Adam Blatner

Words and Images from the Mind of Adam Blatner

Future Computers: Clever or Wise?

Originally posted on March 18, 2011

In a recent Time Magazine February 21, 2011, a feature article speculated on the exponential growth of computer speed, power, size of memory, and other variables. As an example, a computer named Watson beat other experienced (human) contestants in a difficult game of Jeopardy! Computers will become smarter than humans soon! (?).

I’m dubious about the potentials of artificial intelligence as a substitute for humanity, for a number of reasons: First, the human touch, look, glance, smile, and who knows, even maybe smell (pheromones?), that, when combined with voice in its subtleties, can offer encouragement and support. Another related theme is that of play, which involves a subtle shifting among different frames of reference, juxtaposing these—including the gradient of “as-if”—that I doubt can be programmed into a computer in other than rudimentary ways. The whole realm of intuition, inspiration, the interpersonal archetypes (such as romance, cuteness, nurturance, etc.) transcend any rationality, so conventional intelligence or cleverness won’t suffice.

I wonder, also, about aesthetic power, and to what degree a computer can generate not just an interesting piece, but music that is deeply moving and sustaining, with levels of discovery. That, too, for certain kinds of art. Knowing that naysayers have been wrong many times in the last few centuries, I dare not presume that I am absolutely right—but the aforementioned elements do need to be taken into consideration.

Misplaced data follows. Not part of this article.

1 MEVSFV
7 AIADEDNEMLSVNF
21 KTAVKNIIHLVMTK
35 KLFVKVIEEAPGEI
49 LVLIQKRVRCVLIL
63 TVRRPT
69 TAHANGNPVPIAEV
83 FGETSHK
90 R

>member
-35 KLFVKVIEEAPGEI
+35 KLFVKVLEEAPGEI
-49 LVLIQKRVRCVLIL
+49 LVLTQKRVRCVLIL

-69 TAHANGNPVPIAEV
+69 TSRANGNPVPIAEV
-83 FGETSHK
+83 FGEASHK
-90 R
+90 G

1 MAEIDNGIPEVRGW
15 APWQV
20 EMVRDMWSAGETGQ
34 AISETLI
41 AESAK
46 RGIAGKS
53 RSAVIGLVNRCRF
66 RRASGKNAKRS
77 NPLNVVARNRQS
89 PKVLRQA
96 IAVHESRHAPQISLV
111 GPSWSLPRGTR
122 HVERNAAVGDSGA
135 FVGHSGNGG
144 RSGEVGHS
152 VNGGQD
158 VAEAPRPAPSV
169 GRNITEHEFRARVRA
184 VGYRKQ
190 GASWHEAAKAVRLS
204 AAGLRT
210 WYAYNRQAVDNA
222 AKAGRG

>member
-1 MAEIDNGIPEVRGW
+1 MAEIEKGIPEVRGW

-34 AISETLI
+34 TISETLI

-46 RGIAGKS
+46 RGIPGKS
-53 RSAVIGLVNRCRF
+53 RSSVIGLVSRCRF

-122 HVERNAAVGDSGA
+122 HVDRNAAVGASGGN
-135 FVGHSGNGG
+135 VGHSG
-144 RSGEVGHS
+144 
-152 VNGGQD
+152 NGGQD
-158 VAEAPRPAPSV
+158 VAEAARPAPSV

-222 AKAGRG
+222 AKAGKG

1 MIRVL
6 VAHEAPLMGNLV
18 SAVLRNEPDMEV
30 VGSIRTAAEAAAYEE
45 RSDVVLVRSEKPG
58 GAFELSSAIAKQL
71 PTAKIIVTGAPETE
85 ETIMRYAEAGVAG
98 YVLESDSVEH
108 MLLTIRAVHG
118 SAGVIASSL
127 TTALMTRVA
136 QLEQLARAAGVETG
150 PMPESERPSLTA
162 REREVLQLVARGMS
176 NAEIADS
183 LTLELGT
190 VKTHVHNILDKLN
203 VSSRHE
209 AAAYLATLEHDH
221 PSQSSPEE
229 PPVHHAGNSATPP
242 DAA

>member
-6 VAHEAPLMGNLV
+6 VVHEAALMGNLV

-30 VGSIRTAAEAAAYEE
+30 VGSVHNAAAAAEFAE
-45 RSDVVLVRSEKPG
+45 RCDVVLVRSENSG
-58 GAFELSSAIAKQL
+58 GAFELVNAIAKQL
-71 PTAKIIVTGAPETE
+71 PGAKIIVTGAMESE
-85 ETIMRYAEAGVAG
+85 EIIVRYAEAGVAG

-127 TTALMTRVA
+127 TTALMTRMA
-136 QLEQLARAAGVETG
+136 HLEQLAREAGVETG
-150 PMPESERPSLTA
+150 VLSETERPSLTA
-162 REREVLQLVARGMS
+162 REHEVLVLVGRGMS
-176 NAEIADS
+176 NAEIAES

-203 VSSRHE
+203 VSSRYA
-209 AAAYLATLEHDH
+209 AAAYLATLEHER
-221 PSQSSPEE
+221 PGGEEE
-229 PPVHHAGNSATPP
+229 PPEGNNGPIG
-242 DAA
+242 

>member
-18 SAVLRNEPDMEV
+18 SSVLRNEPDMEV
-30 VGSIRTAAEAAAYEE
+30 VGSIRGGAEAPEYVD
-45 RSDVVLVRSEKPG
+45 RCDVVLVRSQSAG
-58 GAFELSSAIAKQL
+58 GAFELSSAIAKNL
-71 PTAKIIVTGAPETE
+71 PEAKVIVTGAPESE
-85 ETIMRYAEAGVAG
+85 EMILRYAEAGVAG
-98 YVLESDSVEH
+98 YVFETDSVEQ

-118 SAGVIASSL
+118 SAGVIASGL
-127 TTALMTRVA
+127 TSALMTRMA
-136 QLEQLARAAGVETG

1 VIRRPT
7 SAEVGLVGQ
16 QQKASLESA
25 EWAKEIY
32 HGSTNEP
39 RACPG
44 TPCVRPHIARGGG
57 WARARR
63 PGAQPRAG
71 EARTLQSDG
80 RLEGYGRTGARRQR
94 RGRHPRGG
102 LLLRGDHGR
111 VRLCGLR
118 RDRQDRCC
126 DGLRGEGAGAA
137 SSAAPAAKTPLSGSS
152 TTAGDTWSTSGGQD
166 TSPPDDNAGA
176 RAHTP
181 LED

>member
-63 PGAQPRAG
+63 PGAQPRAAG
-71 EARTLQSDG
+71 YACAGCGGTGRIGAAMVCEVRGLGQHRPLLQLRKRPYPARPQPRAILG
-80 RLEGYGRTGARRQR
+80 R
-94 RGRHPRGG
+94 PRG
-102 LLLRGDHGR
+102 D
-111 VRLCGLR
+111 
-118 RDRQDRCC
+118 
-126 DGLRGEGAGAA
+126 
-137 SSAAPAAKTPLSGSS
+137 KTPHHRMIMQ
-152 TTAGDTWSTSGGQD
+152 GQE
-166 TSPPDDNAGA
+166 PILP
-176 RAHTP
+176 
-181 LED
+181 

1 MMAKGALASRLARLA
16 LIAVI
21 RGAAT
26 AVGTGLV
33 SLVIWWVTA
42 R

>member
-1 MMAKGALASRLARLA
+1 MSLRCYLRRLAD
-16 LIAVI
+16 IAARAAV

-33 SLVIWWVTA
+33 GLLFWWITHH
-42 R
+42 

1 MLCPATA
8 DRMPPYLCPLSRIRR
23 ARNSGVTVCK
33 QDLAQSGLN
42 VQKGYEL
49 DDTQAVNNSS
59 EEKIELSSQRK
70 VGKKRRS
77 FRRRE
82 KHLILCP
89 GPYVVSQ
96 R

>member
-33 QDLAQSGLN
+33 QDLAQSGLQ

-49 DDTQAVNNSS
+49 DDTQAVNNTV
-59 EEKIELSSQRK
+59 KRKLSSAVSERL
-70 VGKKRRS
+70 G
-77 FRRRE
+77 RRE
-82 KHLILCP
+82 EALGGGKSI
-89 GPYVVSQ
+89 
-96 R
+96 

The final point is the problem of human fallibility at multiple levels. The prevalence of mistakes among the very clever and alert continues to be impressive. So along with making computers more clever, there would need to be efforts at many levels to counter the power of absent-mindedness, carelessness, distractibility, over-estimating one’s own powers,  and other forms of folly. Applying this concern at a slightly higher level, the clever in our culture gets trumped by the politician, and as a class, this group is far from being free from folly. In other words, what if very clever computers are applied to social or political programs that are in themselves fundamentally unsound or even evil?

On the whole, although I am dismayed, I have not been shocked to discover the pervasiveness and depth of folly in my fellow humans. I view humanity as being at a rather immature phase of its overall potential evolution. The more ignorant are often mixed with the stupid—that word referring to having as a background belief the idea that what one knows is sufficient. (In contrast, wisdom involves, among other things, sharply being aware of the tendencies to be seduced into illusion, and as a corollary, that what one thinks one knows may be transcended by new discoveries or based on previous notions. A lively process of intellectual humility and checking and revising seems to me to be the opposite of stupid. One can still err, but bland hubris generally is then not at the root.)

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